Parties need to reach consensus on fixing our health service
Analysis from Irish Independent on 7 November 2015
They say insanity is doing the same thing over and over again and expecting different results. Einstein’s cliché applies perfectly to political and management responses to the myriad of crises in our health system.
There is a reason that for two decades tens of thousands of people have had to wait too long on trolleys in our emergency departments. Despite two national task forces and hundreds of millions of euro in public money, no government has solved this perennial issue, which forces citizens into inhumane circumstances.
Similarly, there are reasons that Ireland has spectacularly failed to bring down waiting times for public patients for planned hospital treatment. Highlighted as far back as the 1990s, despite politicians promising to tackle this and lots more public money being spent, consecutive governments have failed to bring waiting times anywhere in line with other high-income countries.
In 2015, Ireland remains the only European country without universal access to primary care. That means that a majority of the population still have to pay on average €52 per GP visit and are often denied access to a range of other essential primary care services, such as public health nurses and therapists. Medical card holders can attend GPs without charge. But they often have to wait months or years to access these other primary-care services.
The most odious of all the fiascos in the Irish health system is that public patients experience delayed diagnosis and treatment for essential healthcare due to our two-tier hospital system.
This manifests itself in long waits for critical tests, which in turn delays access to acute hospital treatment; this can cause long-term disability and early death. No government has even tried to tackle this.
Yet our politicians are surprised that despite their various efforts, these dogged problems persist. They fail to realise that many of these problems continue due to the very decisions they make. Decisions which tinker around the edges rather than bringing about real change in what is a dysfunctional, unfit-for-purpose system. Decisions which prioritise political self-interest over the public interest.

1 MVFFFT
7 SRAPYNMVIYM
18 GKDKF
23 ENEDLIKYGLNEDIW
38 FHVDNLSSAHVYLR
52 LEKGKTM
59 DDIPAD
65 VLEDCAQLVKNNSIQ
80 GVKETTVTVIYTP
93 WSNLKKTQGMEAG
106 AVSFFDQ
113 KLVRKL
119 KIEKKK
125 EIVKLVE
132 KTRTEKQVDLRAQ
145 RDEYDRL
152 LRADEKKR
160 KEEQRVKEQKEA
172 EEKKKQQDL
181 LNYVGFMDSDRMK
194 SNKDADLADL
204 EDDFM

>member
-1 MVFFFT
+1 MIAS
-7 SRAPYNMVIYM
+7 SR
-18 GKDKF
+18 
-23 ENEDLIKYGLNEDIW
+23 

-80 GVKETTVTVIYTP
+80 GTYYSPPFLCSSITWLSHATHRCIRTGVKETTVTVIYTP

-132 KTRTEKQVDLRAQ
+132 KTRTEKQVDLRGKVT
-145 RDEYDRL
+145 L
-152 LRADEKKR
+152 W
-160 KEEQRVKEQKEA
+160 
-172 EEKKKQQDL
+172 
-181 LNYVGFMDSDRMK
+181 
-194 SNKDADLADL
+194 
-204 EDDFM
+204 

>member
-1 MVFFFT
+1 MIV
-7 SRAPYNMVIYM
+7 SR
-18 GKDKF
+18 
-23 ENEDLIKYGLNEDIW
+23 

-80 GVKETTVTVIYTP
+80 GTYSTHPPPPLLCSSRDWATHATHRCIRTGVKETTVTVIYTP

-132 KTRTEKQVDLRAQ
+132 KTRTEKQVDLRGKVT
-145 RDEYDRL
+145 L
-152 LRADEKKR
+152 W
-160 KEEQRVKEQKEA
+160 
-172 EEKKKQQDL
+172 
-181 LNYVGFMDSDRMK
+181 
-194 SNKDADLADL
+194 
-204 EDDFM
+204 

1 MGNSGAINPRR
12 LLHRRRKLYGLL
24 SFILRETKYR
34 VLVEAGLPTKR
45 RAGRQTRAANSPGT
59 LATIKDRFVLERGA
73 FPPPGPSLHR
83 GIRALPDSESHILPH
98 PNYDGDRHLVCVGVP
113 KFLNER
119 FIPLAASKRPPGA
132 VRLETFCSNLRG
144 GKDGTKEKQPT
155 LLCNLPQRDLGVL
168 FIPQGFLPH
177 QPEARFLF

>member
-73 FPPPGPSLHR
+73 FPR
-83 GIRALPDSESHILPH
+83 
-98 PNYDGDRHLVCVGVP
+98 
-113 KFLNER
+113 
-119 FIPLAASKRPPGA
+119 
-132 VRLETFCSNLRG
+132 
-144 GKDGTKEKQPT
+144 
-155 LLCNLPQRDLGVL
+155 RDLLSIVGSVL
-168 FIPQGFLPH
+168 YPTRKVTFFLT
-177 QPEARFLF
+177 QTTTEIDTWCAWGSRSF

Eamon Gilmore’s new memoir provides some insight into health decisions. Gilmore specifies the €113m in savings that was identified in Budget 2014 – “a review of all medical cards to remove ineligible and redundant cards”. He went on to describe how “the clumsy and inept implementation of this decision would plague the Government through the first half of 2014, would contribute to Labour’s heavy election losses in May and ultimately to my own resignation as Labour Leader”.
Gilmore acknowledges that this measure ended his political career. What he fails to recognise, even though he was in the room when the decision was made, was that it was this inept political decision, not its implementation, that led to his downfall.
The €113m specified was based on an old report which had identified that such money could be saved. Health officials made it clear in heated budget negotiations that they had already made such savings, that further such savings simply did not exist. At the press briefing following that budget, in an unprecedented move, HSE boss Tony O’Brien stated this publicly.
Premising a budget on savings in areas that cannot be achieved means there will be overspend in the health budget year after year. Keeping on doing the same thing over and over again will never get different results.
A fresh approach to critical health decisions is needed.
It is patently clear what needs to be done to address the trolley crisis, to bring down waiting times for hospital treatment in line with international norms, to provide universal access to essential health and social care without the barrier of cost. The problem is delivering these long-term, often costly and hard-to realise solutions is usually mitigated against by our politicians and our political system.
The short-term nature of the political cycle and the clientelism required for re-election in our PR-STV voting system are unlikely to change any time soon.
The only way to start doing things differently, to provide sustained improvement in the health system, is to have cross-party consensus on health.
This would require a vision and agreement between all political parties on the right course of action for health – a commitment to sustained investment in staff and resources, to better access to high-quality public-health services across the continuum of care, to more prevention, primary and social care services, to empowering staff to provide the best care, in a system where there is clear accountability.
Such a pact would stop short-term political decisions, which undermine progress, and enable the sole focus to be on improving the public’s access, experience and outcomes from the health system. It would provide a buffer, so that in heated moments, the same mistakes are not repeated.
Ultimately, the public health system is there for the public good. However, this will never be achieved as long as tinkering around the edges continues and political self-interest gets in the way.
Cross-party consensus on health is the key to politicians, health service managers and staff making courageous choices which result in a very different, much-improved health system.
Perhaps 2016 is the right time for such a momentous move.